Morning Report: Tesla needs more cash to fulfill its EV ambitions.
Yesterday, Tesla announced plans to issue $1.5 billion in debt to fund production of its Model 3 car. The new fundraising is not a surprise. As our recent analysis on electric vehicles (EVs) makes clear, the EV space is a cash-burning machine:
Despite basking in the center of media attention, Tesla is no exception.
Why Does Tesla Need More Money?
Since the launch of Model 3, its least expensive model to-date, Tesla has picked up around 1,800 orders per day. While most Model 3 orders are expected to be delivered starting late 2018, at the current pace of orders, Tesla needs to scale its production up to 500,000 vehicles per year by the end of 2018.
Scaling production is not cheap. Hence the need for more capital.
Tesla has a history of missing delivery targets (the company even created a Delivery Estimator to appease its stans). On one hand, it’s good news for Tesla that it has received more orders than its current manufacturing capacity can handle. On the other hand, missing production deadlines again may damage the firm’s reputation, and correspondingly, relations with its investors and customers.
Tesla’s Cash Needs
It’s uncommon for companies to raise money after going public. Most companies that decide to IPO have either reached a certain maturity or have established stable revenue streams. Tesla, however, went public in 2010 with almost no product to market (besides the dying Roadster whose production ended by 2012), and it attempted to sell to Google in 2013 as it neared the brink of bankruptcy.
Given how unusual Tesla’s fundraising activities are, we decided to take a look at the company’s post-IPO funding rounds.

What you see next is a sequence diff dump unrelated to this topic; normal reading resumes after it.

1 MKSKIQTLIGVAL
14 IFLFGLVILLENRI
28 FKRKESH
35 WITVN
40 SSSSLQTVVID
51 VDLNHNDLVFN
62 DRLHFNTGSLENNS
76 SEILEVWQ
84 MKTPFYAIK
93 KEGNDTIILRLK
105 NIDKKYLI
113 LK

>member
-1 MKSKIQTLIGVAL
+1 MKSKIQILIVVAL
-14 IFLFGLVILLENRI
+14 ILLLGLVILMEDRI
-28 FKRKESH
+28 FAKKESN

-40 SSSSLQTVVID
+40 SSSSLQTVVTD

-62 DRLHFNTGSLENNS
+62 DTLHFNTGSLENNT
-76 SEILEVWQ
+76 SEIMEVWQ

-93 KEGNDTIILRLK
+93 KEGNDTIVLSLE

In the following chart, the navy blue is Tesla selling new shares, whereas the light blue is the company raising debt that can convert into shares later. Note that the chart is not inclusive of the new $1.5 billion.
Tesla has not stopped raising money since it went public. The company has gyrated between selling shares directly, and raising capital through convertible debt, which can have dilutive impacts down the road.This March alone, Tesla raised almost $2.2 billion from issuing equity and convertible debt. The giant chunk of funding makes sense since the company needs to cover the costs of acquiring SolarCity as well as gearing up for Model 3’s launch.
This time around, rathering than making equity offerings and issuing convertible debt, which convert into shares, Tesla has decided to go with junk bonds. In the world of high-yield corporate bonds, or junk bonds for short, the investors trade risk of default for higher yield, the issuer quickly raises a large sum by paying a higher interest rate.
The $1.5 billion debt offering marks the first time of Tesla entering into the high-yield junk bond market. But the move shouldn’t come as a surprise. Just as Jason Lemkin, Founder of SaaStr, predicted five months ago on TechCrunch’s Equity Podcast, Tesla continues to push the boundaries of the public market:
“My general rule with Tesla is that [Elon Musk] raises every dollar possible at the highest valuation and then more. My guess is that [even if] he couldn’t raise $3 billion today, he will still raise that $3 billion and push it to the limit…Eventually he will get it done, and it may even be 90 days before he is out of money.”
How long until Tesla goes back for more?
From the Crunchbase Daily:
Google said to fire memo author
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Oryx raises $50M for LiDAR
- Oryx Vision, an Israel-based developer of LiDAR technology for autonomous vehicles, has raised $50 million in a Series B round led by Third Point Ventures and WRV and joined by new and existing investors.
Carmaker Faraday leases factory
- Electric carmaker Faraday Future has signed a lease on a production facility in Hanford, Calif., after recently abandoning plans to build its own factory in Nevada. Faraday says it plans to have its first vehicle on the road by the end of 2018.
IPOing like it’s 1986
- Crunchbase takes a trip back to 1986, when Microsoft went public as a profitable, fast-growing company that didn’t need the money. In other words, it was in many ways the complete opposite of what we see in the current tech cycle. (For more stories, follow @crunchbasenews on Twitter and check us out on Facebook.)
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